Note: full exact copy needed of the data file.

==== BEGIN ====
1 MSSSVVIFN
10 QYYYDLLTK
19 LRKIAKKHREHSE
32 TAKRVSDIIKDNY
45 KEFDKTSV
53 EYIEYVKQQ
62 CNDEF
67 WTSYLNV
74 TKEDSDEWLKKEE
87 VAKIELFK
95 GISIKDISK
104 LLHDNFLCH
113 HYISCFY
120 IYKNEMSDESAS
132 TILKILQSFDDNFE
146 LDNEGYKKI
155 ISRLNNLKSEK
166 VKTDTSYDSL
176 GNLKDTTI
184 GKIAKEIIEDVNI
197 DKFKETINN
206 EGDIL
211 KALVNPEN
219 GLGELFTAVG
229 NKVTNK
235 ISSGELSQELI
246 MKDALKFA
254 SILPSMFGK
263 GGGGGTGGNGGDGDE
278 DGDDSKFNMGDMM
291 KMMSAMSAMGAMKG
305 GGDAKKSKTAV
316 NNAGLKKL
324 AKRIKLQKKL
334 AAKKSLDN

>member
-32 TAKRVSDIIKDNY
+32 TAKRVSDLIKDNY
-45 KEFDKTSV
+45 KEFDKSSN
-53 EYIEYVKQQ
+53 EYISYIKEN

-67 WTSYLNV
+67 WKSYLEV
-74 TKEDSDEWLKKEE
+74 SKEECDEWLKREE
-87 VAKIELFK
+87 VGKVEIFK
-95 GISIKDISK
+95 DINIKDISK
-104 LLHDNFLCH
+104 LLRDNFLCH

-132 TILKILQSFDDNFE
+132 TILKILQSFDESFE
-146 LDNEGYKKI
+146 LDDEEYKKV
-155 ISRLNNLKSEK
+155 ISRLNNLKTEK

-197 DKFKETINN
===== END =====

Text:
1 MSSSVVIFN
10 QYYYDLLTK
19 LRKIAKKHREHSE
32 TAKRVSDIIKDNY
45 KEFDKTSV
53 EYIEYVKQQ
62 CNDEF
67 WTSYLNV
74 TKEDSDEWLKKEE
87 VAKIELFK
95 GISIKDISK
104 LLHDNFLCH
113 HYISCFY
120 IYKNEMSDESAS
132 TILKILQSFDDNFE
146 LDNEGYKKI
155 ISRLNNLKSEK
166 VKTDTSYDSL
176 GNLKDTTI
184 GKIAKEIIEDVNI
197 DKFKETINN
206 EGDIL
211 KALVNPEN
219 GLGELFTAVG
229 NKVTNK
235 ISSGELSQELI
246 MKDALKFA
254 SILPSMFGK
263 GGGGGTGGNGGDGDE
278 DGDDSKFNMGDMM
291 KMMSAMSAMGAMKG
305 GGDAKKSKTAV
316 NNAGLKKL
324 AKRIKLQKKL
334 AAKKSLDN

>member
-32 TAKRVSDIIKDNY
+32 TAKRVSDLIKDNY
-45 KEFDKTSV
+45 KEFDKSSN
-53 EYIEYVKQQ
+53 EYISYIKEN

-67 WTSYLNV
+67 WKSYLEV
-74 TKEDSDEWLKKEE
+74 SKEECDEWLKREE
-87 VAKIELFK
+87 VGKVEIFK
-95 GISIKDISK
+95 DINIKDISK
-104 LLHDNFLCH
+104 LLRDNFLCH

-132 TILKILQSFDDNFE
+132 TILKILQSFDESFE
-146 LDNEGYKKI
+146 LDDEEYKKV
-155 ISRLNNLKSEK
+155 ISRLNNLKTEK

-197 DKFKETINN